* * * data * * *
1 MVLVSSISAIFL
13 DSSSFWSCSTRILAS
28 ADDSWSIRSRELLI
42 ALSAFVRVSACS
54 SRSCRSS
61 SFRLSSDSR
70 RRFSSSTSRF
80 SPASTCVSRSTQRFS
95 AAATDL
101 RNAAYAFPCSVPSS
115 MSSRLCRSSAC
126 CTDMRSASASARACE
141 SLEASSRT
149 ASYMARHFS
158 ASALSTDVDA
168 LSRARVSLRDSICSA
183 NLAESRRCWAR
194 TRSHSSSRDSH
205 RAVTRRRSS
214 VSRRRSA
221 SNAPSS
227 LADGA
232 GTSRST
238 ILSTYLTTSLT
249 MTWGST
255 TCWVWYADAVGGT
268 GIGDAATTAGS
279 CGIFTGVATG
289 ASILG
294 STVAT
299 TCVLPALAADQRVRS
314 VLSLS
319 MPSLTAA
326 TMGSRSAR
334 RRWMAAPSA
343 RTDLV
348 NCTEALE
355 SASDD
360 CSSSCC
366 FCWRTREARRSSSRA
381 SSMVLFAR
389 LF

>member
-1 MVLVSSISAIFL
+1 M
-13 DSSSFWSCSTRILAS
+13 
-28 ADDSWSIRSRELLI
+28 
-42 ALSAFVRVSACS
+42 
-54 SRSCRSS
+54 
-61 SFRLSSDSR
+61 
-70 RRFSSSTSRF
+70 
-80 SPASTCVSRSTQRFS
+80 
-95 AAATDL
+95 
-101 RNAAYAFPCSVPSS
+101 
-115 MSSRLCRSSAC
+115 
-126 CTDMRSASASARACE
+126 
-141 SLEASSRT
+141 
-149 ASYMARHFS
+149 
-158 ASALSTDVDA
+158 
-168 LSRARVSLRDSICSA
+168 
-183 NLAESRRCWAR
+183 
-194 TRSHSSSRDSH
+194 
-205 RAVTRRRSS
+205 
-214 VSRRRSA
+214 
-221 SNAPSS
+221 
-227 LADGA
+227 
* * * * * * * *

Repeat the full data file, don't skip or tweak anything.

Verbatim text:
1 MVLVSSISAIFL
13 DSSSFWSCSTRILAS
28 ADDSWSIRSRELLI
42 ALSAFVRVSACS
54 SRSCRSS
61 SFRLSSDSR
70 RRFSSSTSRF
80 SPASTCVSRSTQRFS
95 AAATDL
101 RNAAYAFPCSVPSS
115 MSSRLCRSSAC
126 CTDMRSASASARACE
141 SLEASSRT
149 ASYMARHFS
158 ASALSTDVDA
168 LSRARVSLRDSICSA
183 NLAESRRCWAR
194 TRSHSSSRDSH
205 RAVTRRRSS
214 VSRRRSA
221 SNAPSS
227 LADGA
232 GTSRST
238 ILSTYLTTSLT
249 MTWGST
255 TCWVWYADAVGGT
268 GIGDAATTAGS
279 CGIFTGVATG
289 ASILG
294 STVAT
299 TCVLPALAADQRVRS
314 VLSLS
319 MPSLTAA
326 TMGSRSAR
334 RRWMAAPSA
343 RTDLV
348 NCTEALE
355 SASDD
360 CSSSCC
366 FCWRTREARRSSSRA
381 SSMVLFAR
389 LF

>member
-1 MVLVSSISAIFL
+1 M
-13 DSSSFWSCSTRILAS
+13 
-28 ADDSWSIRSRELLI
+28 
-42 ALSAFVRVSACS
+42 
-54 SRSCRSS
+54 
-61 SFRLSSDSR
+61 
-70 RRFSSSTSRF
+70 
-80 SPASTCVSRSTQRFS
+80 
-95 AAATDL
+95 
-101 RNAAYAFPCSVPSS
+101 
-115 MSSRLCRSSAC
+115 
-126 CTDMRSASASARACE
+126 
-141 SLEASSRT
+141 
-149 ASYMARHFS
+149 
-158 ASALSTDVDA
+158 
-168 LSRARVSLRDSICSA
+168 
-183 NLAESRRCWAR
+183 
-194 TRSHSSSRDSH
+194 
-205 RAVTRRRSS
+205 
-214 VSRRRSA
+214 
-221 SNAPSS
+221 
-227 LADGA
+227 